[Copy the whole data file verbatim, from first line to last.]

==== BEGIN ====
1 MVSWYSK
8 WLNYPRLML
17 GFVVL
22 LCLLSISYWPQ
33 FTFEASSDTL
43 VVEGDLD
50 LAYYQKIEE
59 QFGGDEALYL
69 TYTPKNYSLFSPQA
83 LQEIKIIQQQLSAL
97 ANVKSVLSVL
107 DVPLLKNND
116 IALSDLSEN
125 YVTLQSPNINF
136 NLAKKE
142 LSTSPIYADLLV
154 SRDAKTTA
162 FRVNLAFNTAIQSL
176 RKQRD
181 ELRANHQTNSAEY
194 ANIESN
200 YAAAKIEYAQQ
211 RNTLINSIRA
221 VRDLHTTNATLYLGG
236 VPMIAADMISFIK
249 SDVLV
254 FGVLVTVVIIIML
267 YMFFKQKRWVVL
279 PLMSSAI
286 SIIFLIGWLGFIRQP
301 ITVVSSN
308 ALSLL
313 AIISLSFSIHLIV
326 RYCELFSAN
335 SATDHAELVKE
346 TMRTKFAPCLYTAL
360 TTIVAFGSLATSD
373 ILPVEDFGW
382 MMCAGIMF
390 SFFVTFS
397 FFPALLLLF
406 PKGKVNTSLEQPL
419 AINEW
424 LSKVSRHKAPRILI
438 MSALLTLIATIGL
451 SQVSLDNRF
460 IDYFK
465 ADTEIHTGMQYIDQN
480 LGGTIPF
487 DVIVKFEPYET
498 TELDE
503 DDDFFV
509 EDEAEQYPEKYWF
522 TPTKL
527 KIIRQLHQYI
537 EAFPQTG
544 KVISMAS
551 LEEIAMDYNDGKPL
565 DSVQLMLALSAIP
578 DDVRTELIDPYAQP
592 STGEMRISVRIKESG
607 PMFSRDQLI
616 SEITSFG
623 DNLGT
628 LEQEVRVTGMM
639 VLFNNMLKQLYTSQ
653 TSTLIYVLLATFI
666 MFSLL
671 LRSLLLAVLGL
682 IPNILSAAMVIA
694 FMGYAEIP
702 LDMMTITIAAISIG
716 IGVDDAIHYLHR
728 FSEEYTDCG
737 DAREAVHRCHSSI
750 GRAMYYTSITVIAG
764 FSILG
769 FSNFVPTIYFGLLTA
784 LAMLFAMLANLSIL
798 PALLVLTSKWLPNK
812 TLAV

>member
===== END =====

1 MVSWYSK
8 WLNYPRLML
17 GFVVL
22 LCLLSISYWPQ
33 FTFEASSDTL
43 VVEGDLD
50 LAYYQKIEE
59 QFGGDEALYL
69 TYTPKNYSLFSPQA
83 LQEIKIIQQQLSAL
97 ANVKSVLSVL
107 DVPLLKNND
116 IALSDLSEN
125 YVTLQSPNINF
136 NLAKKE
142 LSTSPIYADLLV
154 SRDAKTTA
162 FRVNLAFNTAIQSL
176 RKQRD
181 ELRANHQTNSAEY
194 ANIESN
200 YAAAKIEYAQQ
211 RNTLINSIRA
221 VRDLHTTNATLYLGG
236 VPMIAADMISFIK
249 SDVLV
254 FGVLVTVVIIIML
267 YMFFKQKRWVVL
279 PLMSSAI
286 SIIFLIGWLGFIRQP
301 ITVVSSN
308 ALSLL
313 AIISLSFSIHLIV
326 RYCELFSAN
335 SATDHAELVKE
346 TMRTKFAPCLYTAL
360 TTIVAFGSLATSD
373 ILPVEDFGW
382 MMCAGIMF
390 SFFVTFS
397 FFPALLLLF
406 PKGKVNTSLEQPL
419 AINEW
424 LSKVSRHKAPRILI
438 MSALLTLIATIGL
451 SQVSLDNRF
460 IDYFK
465 ADTEIHTGMQYIDQN
480 LGGTIPF
487 DVIVKFEPYET
498 TELDE
503 DDDFFV
509 EDEAEQYPEKYWF
522 TPTKL
527 KIIRQLHQYI
537 EAFPQTG
544 KVISMAS
551 LEEIAMDYNDGKPL
565 DSVQLMLALSAIP
578 DDVRTELIDPYAQP
592 STGEMRISVRIKESG
607 PMFSRDQLI
616 SEITSFG
623 DNLGT
628 LEQEVRVTGMM
639 VLFNNMLKQLYTSQ
653 TSTLIYVLLATFI
666 MFSLL
671 LRSLLLAVLGL
682 IPNILSAAMVIA
694 FMGYAEIP
702 LDMMTITIAAISIG
716 IGVDDAIHYLHR
728 FSEEYTDCG
737 DAREAVHRCHSSI
750 GRAMYYTSITVIAG
764 FSILG
769 FSNFVPTIYFGLLTA
784 LAMLFAMLANLSIL
798 PALLVLTSKWLPNK
812 TLAV

>member